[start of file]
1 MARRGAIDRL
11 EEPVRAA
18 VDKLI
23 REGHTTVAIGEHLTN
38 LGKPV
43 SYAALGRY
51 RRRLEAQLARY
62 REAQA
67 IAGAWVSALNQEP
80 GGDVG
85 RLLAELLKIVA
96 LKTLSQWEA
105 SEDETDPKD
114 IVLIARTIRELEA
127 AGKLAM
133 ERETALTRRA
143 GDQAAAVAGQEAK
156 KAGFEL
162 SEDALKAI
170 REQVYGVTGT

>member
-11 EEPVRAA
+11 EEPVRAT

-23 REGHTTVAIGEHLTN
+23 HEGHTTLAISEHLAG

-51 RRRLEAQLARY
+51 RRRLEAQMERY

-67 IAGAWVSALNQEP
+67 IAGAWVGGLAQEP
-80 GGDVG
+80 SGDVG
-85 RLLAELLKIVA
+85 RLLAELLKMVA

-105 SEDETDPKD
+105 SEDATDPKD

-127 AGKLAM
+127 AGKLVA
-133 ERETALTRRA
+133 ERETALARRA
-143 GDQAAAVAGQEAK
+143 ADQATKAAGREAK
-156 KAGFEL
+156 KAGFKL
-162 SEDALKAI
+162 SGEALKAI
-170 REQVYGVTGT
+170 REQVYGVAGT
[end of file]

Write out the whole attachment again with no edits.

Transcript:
1 MARRGAIDRL
11 EEPVRAA
18 VDKLI
23 REGHTTVAIGEHLTN
38 LGKPV
43 SYAALGRY
51 RRRLEAQLARY
62 REAQA
67 IAGAWVSALNQEP
80 GGDVG
85 RLLAELLKIVA
96 LKTLSQWEA
105 SEDETDPKD
114 IVLIARTIRELEA
127 AGKLAM
133 ERETALTRRA
143 GDQAAAVAGQEAK
156 KAGFEL
162 SEDALKAI
170 REQVYGVTGT

>member
-11 EEPVRAA
+11 EEPVRAT

-23 REGHTTVAIGEHLTN
+23 HEGHTTLAISEHLAG

-51 RRRLEAQLARY
+51 RRRLEAQMERY

-67 IAGAWVSALNQEP
+67 IAGAWVGGLAQEP
-80 GGDVG
+80 SGDVG
-85 RLLAELLKIVA
+85 RLLAELLKMVA

-105 SEDETDPKD
+105 SEDATDPKD

-127 AGKLAM
+127 AGKLVA
-133 ERETALTRRA
+133 ERETALARRA
-143 GDQAAAVAGQEAK
+143 ADQATKAAGREAK
-156 KAGFEL
+156 KAGFKL
-162 SEDALKAI
+162 SGEALKAI
-170 REQVYGVTGT
+170 REQVYGVAGT